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Importing D reg into the UK, post Brexit

I presume this is a VAT event post Brexit, even if the aircraft is EU free circulation?

What about the process of converting to a G or N registry? Should the conversion to an N reg be carried out in Germany? A G reg conversion would practically be easier in the UK?

Germany has a different airframe and power plant log book convention?

Hoping some experienced voices join the thread but will post what I learn from Germany.

Oxford (EGTK)

Going EASA/Euro to N is like it always was: you need a US DAR and a few k. Some previous threads on DARs, including one who got removed by the FAA halfway through a job. I did this in 2005. This writeup is still mostly current, especially with the tactical advice which is really important.

Going D to G, I don’t know the current status. It used to be a CAA paper inspection exercise, during which the CAA would sometimes turn up stuff they didn’t like (reducing the value of one plane, won’t post details, to no more than 50%, as a result of a bodged STC done by one of the most “fanatically respected” companies on the mainland). But normally it went smoothly. Today, the process “should” be like going N to G, i.e. a can of worms, with a personal CAA inspection (like my plane had in 2002 when the CAA declared a KLN94 is VFR-only and demanded its IAPs disabled ) but I would not be surprised if the CAA is still being pragmatic about it. After all, they are accepting EASA pilot papers for 2 more years; something which Brussels has not reciprocated. I would be surprised to see recent data posted though; it is just 7 weeks since 31 Dec 2020, and most people don’t go public with their misfortunes.

No idea about German logbook procedures.

Not sure if this is relevant, since you plan to move it to G.

Administrator
Shoreham EGKA, United Kingdom

@Peter brilliant write up, I suspect going from D-reg to N-reg is quite painful and you could spend weeks chasing paperwork. Also N-reg aircraft can suffer a discount if they lived on a foreign register at some point.

A native born USA N-reg, ideally from zero humidity Nevada Arizona or New México, seems a better candidate.

Oxford (EGTK)

Anything to N should be the same process.

One exception is the Klinka letter but I don’t know whether this Export CofA avoidance process works for other makes. It should work for anything where you can get the manufacturer to state it met US requirements originally. The other Export CofA avoidance route is going onto 2-reg (Guernsey) but that has lots of problems; one mainland pilot I know did that and is tearing his hair out because 2 is demanding a 2-authorised engineer inspection at each Annual, etc.

Once N-reg, it doesn’t matter where is was before – VAT issues excepted, of course.

Administrator
Shoreham EGKA, United Kingdom

Feom our experience, going D to N is mich painfuller and more expensive than N to D. Especially with the TIP in place.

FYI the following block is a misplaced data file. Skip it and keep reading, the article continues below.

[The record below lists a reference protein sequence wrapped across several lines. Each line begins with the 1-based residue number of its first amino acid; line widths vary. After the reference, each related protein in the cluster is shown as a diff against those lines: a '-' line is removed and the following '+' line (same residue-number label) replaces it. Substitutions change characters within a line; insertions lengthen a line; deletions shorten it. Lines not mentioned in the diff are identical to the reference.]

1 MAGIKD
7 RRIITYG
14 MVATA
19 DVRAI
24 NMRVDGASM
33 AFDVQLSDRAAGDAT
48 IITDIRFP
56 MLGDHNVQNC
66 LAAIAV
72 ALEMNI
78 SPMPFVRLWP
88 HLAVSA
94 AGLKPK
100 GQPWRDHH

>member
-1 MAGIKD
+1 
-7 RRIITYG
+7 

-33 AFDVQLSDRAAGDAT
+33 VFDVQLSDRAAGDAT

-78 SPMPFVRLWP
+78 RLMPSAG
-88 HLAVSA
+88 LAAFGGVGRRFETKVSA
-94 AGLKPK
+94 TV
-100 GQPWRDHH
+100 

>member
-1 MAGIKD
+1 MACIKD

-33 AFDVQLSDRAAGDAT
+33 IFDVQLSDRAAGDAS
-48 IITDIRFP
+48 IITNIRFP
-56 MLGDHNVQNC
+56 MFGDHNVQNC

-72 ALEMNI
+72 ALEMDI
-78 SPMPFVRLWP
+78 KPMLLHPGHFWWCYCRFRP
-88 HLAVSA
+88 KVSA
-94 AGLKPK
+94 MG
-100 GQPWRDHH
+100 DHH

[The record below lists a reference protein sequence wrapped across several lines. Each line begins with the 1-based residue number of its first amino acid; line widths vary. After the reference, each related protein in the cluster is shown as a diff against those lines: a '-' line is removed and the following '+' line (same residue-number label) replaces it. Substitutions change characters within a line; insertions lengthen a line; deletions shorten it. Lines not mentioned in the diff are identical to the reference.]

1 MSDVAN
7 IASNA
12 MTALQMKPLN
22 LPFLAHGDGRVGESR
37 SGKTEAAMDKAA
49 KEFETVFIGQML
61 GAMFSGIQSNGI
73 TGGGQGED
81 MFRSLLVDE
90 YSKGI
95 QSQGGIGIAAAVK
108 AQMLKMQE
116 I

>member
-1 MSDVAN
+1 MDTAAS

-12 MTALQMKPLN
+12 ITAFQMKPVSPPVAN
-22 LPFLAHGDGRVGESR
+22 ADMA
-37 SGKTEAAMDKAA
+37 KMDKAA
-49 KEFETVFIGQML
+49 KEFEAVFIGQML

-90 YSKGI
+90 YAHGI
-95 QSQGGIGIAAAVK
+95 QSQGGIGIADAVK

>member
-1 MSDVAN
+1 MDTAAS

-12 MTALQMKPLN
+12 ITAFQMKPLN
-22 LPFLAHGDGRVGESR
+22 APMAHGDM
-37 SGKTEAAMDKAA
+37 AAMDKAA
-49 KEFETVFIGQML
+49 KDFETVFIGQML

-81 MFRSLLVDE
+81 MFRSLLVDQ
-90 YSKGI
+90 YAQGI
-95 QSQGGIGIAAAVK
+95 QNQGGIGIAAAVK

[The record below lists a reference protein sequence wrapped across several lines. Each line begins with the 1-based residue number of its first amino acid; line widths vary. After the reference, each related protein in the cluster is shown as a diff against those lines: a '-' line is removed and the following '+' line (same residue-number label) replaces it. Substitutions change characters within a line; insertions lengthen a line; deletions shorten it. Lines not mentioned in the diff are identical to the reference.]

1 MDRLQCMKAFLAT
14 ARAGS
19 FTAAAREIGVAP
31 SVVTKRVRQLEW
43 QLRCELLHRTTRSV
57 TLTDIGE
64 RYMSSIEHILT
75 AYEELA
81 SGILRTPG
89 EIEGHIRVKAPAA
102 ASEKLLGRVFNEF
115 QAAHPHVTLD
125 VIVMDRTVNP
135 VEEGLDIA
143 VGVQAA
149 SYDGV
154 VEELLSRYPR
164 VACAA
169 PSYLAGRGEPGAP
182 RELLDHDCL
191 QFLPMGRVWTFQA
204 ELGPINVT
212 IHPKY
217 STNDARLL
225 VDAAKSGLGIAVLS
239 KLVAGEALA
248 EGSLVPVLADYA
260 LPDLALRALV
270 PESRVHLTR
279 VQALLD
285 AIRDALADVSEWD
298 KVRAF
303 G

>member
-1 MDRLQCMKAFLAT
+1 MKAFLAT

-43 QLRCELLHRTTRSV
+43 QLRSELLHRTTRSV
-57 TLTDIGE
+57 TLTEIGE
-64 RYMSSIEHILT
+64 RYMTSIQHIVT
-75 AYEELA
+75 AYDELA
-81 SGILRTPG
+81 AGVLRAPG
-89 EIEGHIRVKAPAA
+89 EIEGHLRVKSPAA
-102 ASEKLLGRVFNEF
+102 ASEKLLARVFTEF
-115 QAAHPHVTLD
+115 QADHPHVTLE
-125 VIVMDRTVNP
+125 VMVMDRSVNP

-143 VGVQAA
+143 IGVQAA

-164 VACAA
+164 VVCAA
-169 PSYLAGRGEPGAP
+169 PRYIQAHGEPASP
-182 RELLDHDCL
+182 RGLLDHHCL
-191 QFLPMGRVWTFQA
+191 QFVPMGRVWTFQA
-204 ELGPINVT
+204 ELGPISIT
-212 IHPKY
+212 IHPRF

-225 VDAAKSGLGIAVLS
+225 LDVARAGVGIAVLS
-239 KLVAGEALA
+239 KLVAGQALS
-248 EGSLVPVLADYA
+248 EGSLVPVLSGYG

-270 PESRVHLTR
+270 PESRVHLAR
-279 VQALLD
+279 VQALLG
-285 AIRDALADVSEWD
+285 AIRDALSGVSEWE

Remaining on the D Register isn’t an option?

mh
Aufwind GmbH
EKPB, Germany

Especially with the TIP in place.

How does that help, exactly?

Remaining on the D Register isn’t an option?

Not good for a UK licensed pilot, because Brussels has cancelled all UK license privileges (for EASA-reg usage) on 1st Jan 2021

You could license transfer (SOLI) to EASA (say Ireland) but then you have medical issues (EASA authorised UK AMEs only), and dealing with a D (LBA) maintenance regime, at a distance, different language, etc, finding EASA66 authorised mechanics in the UK (whose EASA-reg privileges were also cancelled by Brussels on 1st Jan 2021). In fact the last one could be a whole load of fun, since most EASA66 mechanics are full time employed.

For a UK pilot I would be either G-reg or N-reg, depending on A&P/IA availability and whether you have FAA papers (at least a 61.75 PPL and the Foreign Pilot Exam IR).

Administrator
Shoreham EGKA, United Kingdom

How does that help, exactly?

For the acceptance of FAA STC you pay a small fee for that an FAA DAR wouldn’t even pick up his phone.

For the rest, I see your point. Only, the UK pulled the plug, not the EU/EASA. That is a self-inflicted wound.

mh
Aufwind GmbH
EKPB, Germany

MH, you may recognise the following text (google translated)

The TIP recognizes minor changes (without changing the TC or STC). TIP allows the recognition of Basic STC without a technical review and that of Non-Basic STC in a streamlined process. This is much easier and cheaper than going through the entire approval process. This is not a one-way street either, the FAA does not recognize European STCs without an examination, and experience shows that it is not always easier or more flexible than the EASA.

and owner-manufactured parts,
Will be approved in Europe after 21.A.307 (c). Even if they weren’t built by the owner.

337 Are accepted (except for critical alternations) according to TIP 3.2.8.2.

This leaves plenty of areas where N has advantage, or where N to EASA (or N to G) would be a problem.

An FAA DAR is needed only to place a whole aircraft onto N. For mods, there are other routes.

Administrator
Shoreham EGKA, United Kingdom

What are they? Examples please.

mh
Aufwind GmbH
EKPB, Germany

It is what someone you know posted elsewhere on the internet, on a similar topic

Administrator
Shoreham EGKA, United Kingdom
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